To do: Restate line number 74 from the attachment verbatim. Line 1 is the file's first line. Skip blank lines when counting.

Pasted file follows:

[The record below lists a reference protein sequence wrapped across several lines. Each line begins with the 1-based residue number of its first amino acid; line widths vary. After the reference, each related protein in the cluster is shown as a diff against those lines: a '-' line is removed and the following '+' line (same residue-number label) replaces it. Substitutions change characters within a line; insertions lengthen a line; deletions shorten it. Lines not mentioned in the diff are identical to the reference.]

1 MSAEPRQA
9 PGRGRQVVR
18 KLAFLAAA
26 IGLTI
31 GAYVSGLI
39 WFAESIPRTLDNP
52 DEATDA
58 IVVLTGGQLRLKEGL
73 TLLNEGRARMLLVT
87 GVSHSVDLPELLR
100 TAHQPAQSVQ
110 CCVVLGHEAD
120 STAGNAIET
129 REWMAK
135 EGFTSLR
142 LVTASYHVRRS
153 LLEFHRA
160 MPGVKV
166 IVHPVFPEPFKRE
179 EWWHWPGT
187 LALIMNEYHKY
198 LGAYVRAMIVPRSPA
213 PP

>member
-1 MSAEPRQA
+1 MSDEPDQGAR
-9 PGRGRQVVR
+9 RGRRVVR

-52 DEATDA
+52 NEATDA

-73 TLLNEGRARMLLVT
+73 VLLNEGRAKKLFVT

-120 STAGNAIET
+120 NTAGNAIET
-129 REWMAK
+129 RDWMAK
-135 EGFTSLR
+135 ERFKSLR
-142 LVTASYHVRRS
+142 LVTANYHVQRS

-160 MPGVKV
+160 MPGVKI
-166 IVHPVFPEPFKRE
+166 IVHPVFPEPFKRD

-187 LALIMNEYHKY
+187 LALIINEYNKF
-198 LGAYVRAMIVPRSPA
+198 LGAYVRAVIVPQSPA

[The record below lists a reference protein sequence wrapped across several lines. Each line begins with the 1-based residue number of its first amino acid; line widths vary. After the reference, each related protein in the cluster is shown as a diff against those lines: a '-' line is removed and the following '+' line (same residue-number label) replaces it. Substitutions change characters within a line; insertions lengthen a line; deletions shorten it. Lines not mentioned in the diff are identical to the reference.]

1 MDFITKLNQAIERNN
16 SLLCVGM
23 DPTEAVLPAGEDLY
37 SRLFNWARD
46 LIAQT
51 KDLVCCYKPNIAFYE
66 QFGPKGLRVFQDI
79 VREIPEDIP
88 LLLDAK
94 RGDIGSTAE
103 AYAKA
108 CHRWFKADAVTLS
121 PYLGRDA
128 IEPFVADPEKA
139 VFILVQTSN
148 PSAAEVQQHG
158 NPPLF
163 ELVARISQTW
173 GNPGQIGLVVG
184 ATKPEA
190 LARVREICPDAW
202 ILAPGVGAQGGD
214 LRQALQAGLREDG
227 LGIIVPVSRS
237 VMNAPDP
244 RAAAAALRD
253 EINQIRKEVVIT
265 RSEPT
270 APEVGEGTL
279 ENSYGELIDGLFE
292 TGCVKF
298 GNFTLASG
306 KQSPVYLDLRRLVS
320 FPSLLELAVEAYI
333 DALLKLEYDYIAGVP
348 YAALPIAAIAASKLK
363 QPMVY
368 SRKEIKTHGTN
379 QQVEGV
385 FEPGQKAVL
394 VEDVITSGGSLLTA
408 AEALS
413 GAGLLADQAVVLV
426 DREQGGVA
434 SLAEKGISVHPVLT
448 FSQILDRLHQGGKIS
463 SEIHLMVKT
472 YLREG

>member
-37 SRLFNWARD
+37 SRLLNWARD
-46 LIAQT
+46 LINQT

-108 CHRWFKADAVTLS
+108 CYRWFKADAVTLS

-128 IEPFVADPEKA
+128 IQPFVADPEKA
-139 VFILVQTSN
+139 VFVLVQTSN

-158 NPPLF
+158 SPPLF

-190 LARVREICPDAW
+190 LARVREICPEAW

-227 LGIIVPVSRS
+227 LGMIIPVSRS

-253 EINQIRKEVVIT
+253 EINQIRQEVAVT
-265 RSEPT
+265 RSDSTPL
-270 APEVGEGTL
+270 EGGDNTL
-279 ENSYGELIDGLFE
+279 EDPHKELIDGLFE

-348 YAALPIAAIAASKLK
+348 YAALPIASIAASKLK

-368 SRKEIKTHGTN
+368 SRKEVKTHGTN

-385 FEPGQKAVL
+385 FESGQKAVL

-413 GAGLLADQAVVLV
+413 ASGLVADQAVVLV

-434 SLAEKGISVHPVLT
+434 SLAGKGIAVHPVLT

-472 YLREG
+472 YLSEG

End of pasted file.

227 LGIIVPVSRS